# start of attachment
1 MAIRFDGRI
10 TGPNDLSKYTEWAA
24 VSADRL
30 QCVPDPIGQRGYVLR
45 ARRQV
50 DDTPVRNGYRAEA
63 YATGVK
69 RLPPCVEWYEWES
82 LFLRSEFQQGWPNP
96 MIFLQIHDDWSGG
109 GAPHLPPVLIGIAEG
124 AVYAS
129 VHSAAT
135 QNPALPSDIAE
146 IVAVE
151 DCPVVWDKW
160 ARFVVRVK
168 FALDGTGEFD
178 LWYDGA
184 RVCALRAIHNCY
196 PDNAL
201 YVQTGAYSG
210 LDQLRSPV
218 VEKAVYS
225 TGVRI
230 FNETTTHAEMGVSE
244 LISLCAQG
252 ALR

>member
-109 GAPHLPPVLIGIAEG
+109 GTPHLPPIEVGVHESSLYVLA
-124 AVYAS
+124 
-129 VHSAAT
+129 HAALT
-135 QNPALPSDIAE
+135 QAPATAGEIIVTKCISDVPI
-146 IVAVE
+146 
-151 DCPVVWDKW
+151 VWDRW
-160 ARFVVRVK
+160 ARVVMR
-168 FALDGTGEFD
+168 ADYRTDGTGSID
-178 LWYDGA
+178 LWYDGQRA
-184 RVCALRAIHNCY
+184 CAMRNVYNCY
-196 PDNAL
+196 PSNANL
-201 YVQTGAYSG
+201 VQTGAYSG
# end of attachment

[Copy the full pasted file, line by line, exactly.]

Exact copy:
1 MAIRFDGRI
10 TGPNDLSKYTEWAA
24 VSADRL
30 QCVPDPIGQRGYVLR
45 ARRQV
50 DDTPVRNGYRAEA
63 YATGVK
69 RLPPCVEWYEWES
82 LFLRSEFQQGWPNP
96 MIFLQIHDDWSGG
109 GAPHLPPVLIGIAEG
124 AVYAS
129 VHSAAT
135 QNPALPSDIAE
146 IVAVE
151 DCPVVWDKW
160 ARFVVRVK
168 FALDGTGEFD
178 LWYDGA
184 RVCALRAIHNCY
196 PDNAL
201 YVQTGAYSG
210 LDQLRSPV
218 VEKAVYS
225 TGVRI
230 FNETTTHAEMGVSE
244 LISLCAQG
252 ALR

>member
-109 GAPHLPPVLIGIAEG
+109 GTPHLPPIEVGVHESSLYVLA
-124 AVYAS
+124 
-129 VHSAAT
+129 HAALT
-135 QNPALPSDIAE
+135 QAPATAGEIIVTKCISDVPI
-146 IVAVE
+146 
-151 DCPVVWDKW
+151 VWDRW
-160 ARFVVRVK
+160 ARVVMR
-168 FALDGTGEFD
+168 ADYRTDGTGSID
-178 LWYDGA
+178 LWYDGQRA
-184 RVCALRAIHNCY
+184 CAMRNVYNCY
-196 PDNAL
+196 PSNANL
-201 YVQTGAYSG
+201 VQTGAYSG